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Why I Co-founded MHRUK

What feels like a very long time ago, I undertook a Ph.D at Trinity Hall in Cambridge on mental health law and the European Convention on Human Rights. I rather fell into the area. Keen to undertake research on medical law, I found that the topic I had in mind was already being researched. Since Ph.D students are required to ‘contribute to learning’, I had to find something more novel. I was particularly interested in human rights, having studied international human rights law as part of my Masters. After a search, I found that mental health law was rather neglected – similar to how funding for both mental health care and research is much lower when compared to physical health.


Like most students, four years of study had me somewhat burnt out with regard to the area of law I had chosen to study, which was quite dry and largely based on statute (the Mental Health Act 1983). Accordingly, I decided I would be quite happy to steer clear of mental health law. Having joined a medical Chambers in London which also did a range of junior work in various fields, I initially started practicing mainly in criminal law. However, my expertise in mental health law was soon sought out – there were not many Barristers specialising in that area in the country, let alone any with a Ph.D on the subject! Thus, any work involving mental health that came into Chambers was sent my way, and soon I had developed a bit of a name for myself in that field. I was also surprised to find how the Mental Health Act worked in practice immensely interesting.


A few years later, I joined a different medical Chambers in London. Every Set of Chambers has a ‘Head’ who is a senior Barrister - usually a Queen’s Counsel or ‘QC’ which means they are highly regarded. There were two Heads of Chambers when I arrived, one of whom was John Grace QC. At the time I was going through a difficult period for a number of different reasons, including the recent death of my mother. Despite my junior status and the fact that I had limited practical experience in broader medical law, John supported me joining Chambers. Over time, he also became a very dear friend. I discovered that he had a close family member who suffered from schizophrenia. John was deemed their ‘nearest relative’ under the Mental Health Act. This meant that he had a number of ‘powers’ such as the right to block his relative from being ‘sectioned’ in hospital, and the right to request a tribunal hearing to determine whether they should remain subject to compulsory hospital detention. This responsibility weighed heavily on John, and over the next few years he would often seek me out and ask for my professional advice. It became clear that his relative was treatment-resistant, which is in fact very common; over a third of all people diagnosed with schizophrenia fail to respond to current antipsychotic medications.[1] Despite the debilitating side-effects of such medications (such as weight gain and tardive dyskinesia), patients deemed a risk to themselves or others can be forced to take them under the Mental Health Act – even if they fail to have much or any effect.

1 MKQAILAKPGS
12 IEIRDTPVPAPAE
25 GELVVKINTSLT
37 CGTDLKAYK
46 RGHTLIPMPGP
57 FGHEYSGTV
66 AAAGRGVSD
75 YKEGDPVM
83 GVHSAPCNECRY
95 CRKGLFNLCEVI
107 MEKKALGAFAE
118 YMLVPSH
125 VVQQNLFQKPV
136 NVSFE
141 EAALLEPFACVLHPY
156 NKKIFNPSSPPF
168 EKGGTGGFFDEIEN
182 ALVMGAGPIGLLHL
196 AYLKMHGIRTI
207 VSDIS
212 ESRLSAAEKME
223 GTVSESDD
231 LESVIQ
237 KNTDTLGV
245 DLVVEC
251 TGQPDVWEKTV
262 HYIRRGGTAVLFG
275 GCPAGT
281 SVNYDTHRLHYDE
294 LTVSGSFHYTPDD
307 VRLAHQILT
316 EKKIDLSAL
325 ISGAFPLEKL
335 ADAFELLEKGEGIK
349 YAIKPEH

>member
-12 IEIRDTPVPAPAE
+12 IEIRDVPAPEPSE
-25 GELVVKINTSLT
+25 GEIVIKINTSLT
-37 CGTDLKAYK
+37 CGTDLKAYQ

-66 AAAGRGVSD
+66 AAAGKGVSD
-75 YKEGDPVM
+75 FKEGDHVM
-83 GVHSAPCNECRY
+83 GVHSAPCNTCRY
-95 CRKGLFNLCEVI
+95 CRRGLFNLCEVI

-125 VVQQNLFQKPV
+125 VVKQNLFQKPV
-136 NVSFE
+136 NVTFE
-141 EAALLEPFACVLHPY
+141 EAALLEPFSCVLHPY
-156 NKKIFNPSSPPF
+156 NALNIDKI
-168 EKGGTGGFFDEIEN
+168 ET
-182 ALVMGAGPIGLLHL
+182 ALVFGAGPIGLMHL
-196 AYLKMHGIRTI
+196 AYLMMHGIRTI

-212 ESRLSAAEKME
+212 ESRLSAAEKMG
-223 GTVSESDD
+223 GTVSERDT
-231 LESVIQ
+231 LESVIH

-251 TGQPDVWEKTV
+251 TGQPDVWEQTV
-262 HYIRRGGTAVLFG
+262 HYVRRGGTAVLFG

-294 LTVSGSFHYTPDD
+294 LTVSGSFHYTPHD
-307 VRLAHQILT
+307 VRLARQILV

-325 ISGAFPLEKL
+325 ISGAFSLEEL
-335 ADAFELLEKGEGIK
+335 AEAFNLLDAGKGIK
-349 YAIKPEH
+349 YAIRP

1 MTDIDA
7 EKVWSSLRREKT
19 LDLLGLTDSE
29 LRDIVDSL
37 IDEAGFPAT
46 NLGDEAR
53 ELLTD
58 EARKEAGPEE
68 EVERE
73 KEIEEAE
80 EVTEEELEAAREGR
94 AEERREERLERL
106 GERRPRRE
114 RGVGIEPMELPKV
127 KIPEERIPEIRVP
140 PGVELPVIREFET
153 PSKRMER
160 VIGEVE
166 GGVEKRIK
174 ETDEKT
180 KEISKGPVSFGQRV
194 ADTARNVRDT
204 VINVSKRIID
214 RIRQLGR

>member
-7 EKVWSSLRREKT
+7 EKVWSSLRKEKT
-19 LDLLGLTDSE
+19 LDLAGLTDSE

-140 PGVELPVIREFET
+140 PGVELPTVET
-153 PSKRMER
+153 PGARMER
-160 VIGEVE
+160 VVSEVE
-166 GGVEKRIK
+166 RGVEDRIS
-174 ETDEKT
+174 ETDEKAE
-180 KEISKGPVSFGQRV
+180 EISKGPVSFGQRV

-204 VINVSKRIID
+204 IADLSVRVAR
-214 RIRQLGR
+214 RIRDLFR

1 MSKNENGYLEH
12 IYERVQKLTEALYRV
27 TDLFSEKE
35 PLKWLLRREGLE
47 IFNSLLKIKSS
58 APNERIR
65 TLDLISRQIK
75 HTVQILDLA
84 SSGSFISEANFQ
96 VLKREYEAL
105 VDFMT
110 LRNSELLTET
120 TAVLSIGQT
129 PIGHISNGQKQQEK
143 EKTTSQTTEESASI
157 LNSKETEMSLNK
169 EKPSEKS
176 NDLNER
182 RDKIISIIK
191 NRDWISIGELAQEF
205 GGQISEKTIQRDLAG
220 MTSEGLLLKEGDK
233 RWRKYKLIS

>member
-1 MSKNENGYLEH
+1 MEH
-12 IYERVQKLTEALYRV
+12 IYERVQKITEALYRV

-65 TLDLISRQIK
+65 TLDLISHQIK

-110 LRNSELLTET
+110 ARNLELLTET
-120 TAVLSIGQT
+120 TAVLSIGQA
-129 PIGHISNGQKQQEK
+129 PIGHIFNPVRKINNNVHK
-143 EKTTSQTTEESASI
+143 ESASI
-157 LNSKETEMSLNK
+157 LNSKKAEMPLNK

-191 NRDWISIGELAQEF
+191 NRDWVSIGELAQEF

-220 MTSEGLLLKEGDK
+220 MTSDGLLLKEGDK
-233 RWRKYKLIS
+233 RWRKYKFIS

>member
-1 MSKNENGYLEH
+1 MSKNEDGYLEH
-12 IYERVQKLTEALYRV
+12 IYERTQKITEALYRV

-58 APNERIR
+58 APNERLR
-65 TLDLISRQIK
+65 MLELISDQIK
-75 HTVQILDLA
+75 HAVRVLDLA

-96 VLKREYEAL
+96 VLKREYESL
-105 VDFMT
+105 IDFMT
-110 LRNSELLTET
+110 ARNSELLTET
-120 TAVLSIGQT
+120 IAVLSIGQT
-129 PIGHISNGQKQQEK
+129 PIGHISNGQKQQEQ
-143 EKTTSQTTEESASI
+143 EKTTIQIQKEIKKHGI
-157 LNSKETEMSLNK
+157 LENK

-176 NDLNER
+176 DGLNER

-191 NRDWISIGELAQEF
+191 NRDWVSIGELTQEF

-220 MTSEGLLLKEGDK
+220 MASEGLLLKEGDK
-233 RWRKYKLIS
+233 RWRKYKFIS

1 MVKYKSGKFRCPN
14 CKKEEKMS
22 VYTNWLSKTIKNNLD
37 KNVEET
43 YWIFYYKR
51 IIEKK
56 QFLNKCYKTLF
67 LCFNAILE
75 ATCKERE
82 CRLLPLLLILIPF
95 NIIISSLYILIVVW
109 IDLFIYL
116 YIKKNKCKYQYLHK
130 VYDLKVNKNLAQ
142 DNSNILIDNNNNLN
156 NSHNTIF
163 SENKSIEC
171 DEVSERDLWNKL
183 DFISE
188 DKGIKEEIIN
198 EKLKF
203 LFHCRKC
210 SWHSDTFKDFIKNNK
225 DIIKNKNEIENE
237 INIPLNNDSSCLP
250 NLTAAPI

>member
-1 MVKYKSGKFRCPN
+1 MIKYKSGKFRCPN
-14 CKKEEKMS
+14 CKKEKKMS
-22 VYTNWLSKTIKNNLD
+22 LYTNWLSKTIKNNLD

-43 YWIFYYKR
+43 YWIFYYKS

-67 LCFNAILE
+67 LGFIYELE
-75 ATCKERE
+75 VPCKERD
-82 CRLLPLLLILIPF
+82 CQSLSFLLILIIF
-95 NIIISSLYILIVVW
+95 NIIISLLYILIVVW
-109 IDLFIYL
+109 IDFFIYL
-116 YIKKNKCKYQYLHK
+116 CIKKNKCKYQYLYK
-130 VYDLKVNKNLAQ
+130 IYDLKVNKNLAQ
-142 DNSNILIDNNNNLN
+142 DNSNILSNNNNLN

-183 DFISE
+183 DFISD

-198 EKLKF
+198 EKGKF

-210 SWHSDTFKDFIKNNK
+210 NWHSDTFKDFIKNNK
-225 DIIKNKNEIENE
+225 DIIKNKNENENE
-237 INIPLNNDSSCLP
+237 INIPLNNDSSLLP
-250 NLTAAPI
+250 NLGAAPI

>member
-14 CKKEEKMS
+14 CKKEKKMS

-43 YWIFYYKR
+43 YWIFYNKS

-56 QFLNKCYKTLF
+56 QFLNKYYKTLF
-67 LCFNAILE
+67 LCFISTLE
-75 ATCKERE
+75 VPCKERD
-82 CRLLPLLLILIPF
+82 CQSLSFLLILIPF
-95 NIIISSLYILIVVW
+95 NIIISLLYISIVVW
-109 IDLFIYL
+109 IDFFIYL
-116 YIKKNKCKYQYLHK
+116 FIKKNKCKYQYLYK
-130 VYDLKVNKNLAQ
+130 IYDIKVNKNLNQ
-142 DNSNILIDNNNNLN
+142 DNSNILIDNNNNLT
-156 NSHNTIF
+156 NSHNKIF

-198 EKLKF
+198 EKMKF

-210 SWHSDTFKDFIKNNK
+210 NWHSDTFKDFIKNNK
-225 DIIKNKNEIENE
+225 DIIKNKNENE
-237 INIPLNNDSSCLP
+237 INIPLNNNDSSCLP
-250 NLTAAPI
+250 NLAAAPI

John’s relative was plagued by the delusion that medical professionals had inserted something into their brain to control them, and would write letter after letter to experts around the world pleading for them to remove it. Accordingly, their quality of life was extremely poor, and they were unable to work. Sadly, this type of delusion is relatively common in schizophrenia, which I knew from both medical notes and my many conversations with patients whom I represented in my legal cases.


Having seen the devastating effect of schizophrenia on people’s lives I shared John’s feeling of helplessness. Huge stigma and fear surround the illness, and there is so little understanding of its causes and how to treat it. Contrary to popular belief, people with schizophrenia are not generally predisposed to violence,[2] and the quality of life of those who suffer from treatment-resistant delusions and hallucinations is incredibly poor. I was immensely frustrated that in my work as a Barrister I was seldom able to assist those I represented who were subject to compulsory detention but did not respond to pharmacological drugs. Despite this – and contrary to the Convention on the Rights of Persons with Disabilities to which the UK is a signatory – they were frequently forced to take medication against their wishes under legislation which discriminates against persons with psychosocial disabilities. I found that if a psychiatrist was of the view that either a patient must take medication, or that they were not yet ready for discharge, it would not matter what brilliant legal argument I put forward; my client would have to continue taking unpleasant and/or ineffective medication, and a tribunal would not release them from detention.